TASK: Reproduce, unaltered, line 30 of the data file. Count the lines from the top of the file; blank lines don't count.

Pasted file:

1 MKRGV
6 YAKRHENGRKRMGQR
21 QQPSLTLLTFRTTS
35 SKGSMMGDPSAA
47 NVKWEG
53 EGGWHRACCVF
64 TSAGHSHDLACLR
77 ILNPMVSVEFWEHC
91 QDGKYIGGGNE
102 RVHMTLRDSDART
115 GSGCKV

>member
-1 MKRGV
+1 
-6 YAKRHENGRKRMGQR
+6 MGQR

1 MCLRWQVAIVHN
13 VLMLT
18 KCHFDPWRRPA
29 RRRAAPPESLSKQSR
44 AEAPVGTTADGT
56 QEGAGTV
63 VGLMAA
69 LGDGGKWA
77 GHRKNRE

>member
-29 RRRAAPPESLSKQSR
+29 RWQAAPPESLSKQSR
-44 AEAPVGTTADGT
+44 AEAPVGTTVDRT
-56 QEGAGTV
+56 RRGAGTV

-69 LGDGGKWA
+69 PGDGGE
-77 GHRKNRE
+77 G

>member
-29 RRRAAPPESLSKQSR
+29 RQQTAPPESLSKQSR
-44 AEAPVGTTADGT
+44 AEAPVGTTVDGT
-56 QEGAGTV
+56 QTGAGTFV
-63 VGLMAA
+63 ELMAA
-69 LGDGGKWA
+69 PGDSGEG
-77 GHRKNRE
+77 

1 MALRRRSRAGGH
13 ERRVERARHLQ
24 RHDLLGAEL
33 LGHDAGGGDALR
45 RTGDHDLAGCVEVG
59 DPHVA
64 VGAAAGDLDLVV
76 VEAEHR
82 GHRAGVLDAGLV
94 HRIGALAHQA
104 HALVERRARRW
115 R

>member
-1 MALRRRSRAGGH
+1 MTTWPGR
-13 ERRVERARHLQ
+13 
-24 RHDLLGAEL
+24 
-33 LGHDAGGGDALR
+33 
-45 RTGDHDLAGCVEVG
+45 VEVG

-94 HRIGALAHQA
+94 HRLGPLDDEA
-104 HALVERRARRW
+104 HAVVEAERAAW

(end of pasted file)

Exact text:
+44 AEAPVGTTVDRT